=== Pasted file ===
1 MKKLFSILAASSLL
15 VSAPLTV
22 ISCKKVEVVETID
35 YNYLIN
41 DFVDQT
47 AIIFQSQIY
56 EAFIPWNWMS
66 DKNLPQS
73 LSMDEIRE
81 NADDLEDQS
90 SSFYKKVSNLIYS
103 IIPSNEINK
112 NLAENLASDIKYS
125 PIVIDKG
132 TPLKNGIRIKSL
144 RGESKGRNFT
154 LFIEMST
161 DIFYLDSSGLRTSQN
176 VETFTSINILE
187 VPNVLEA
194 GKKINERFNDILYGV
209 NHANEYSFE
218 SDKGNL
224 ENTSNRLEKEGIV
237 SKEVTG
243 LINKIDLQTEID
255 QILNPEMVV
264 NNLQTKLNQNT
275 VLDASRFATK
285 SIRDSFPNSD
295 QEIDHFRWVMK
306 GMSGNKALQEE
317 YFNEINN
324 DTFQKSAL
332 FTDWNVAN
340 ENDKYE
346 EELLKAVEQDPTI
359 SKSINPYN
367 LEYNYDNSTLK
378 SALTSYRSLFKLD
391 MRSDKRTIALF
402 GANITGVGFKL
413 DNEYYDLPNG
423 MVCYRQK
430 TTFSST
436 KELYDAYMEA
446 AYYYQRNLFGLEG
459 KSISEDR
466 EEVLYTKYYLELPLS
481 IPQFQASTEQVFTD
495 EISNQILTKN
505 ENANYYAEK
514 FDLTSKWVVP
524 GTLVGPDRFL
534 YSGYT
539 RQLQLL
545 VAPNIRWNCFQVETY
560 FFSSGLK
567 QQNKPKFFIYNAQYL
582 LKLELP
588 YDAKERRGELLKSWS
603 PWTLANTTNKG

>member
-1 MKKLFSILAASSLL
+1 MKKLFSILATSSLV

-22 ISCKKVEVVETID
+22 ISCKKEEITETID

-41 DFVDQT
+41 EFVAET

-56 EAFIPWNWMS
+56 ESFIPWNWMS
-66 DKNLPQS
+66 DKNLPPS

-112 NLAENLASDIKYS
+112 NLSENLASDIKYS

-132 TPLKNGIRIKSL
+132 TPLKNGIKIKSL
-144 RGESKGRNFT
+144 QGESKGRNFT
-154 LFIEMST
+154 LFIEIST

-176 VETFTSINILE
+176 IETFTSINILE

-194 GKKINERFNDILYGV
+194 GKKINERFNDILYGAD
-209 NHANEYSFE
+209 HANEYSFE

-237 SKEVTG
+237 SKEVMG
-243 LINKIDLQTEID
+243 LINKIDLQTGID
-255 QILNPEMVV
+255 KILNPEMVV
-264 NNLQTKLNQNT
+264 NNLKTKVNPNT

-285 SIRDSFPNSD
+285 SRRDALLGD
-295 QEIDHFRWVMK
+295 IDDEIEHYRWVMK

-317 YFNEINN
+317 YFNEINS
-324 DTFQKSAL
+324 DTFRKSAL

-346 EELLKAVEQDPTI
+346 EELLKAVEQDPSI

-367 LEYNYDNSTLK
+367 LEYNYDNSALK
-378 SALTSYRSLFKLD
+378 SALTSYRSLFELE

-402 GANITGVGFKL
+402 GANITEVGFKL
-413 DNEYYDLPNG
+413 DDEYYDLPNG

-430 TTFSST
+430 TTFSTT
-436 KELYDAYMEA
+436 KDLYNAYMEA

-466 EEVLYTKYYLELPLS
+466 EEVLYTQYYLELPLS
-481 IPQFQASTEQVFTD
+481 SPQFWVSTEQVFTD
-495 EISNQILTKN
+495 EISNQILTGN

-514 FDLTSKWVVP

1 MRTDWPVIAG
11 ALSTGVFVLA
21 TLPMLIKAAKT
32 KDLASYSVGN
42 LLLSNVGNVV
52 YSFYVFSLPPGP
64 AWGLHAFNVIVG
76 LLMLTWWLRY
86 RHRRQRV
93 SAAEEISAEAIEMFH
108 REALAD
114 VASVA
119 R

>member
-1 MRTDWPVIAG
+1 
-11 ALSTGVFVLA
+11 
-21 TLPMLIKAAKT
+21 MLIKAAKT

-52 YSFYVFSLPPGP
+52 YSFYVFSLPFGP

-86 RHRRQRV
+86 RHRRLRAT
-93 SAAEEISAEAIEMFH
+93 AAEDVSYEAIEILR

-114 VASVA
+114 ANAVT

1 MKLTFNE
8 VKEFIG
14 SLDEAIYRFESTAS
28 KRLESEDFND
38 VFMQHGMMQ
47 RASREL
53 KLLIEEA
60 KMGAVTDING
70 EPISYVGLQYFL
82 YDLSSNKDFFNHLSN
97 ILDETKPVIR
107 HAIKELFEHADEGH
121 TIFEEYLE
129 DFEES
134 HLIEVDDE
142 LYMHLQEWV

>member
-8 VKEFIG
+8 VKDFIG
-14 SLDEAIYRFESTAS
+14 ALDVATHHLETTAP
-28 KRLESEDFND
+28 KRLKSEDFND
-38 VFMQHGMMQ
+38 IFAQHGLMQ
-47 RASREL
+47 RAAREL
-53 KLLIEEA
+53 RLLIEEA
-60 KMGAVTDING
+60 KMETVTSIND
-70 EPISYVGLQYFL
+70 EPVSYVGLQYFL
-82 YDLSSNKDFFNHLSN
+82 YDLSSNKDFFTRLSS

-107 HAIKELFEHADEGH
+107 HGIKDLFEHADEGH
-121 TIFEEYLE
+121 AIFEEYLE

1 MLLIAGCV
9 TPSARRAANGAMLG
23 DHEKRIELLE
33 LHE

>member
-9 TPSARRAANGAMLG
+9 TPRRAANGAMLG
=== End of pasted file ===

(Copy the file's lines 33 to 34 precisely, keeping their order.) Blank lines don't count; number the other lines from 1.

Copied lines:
317 YFNEINN
324 DTFQKSAL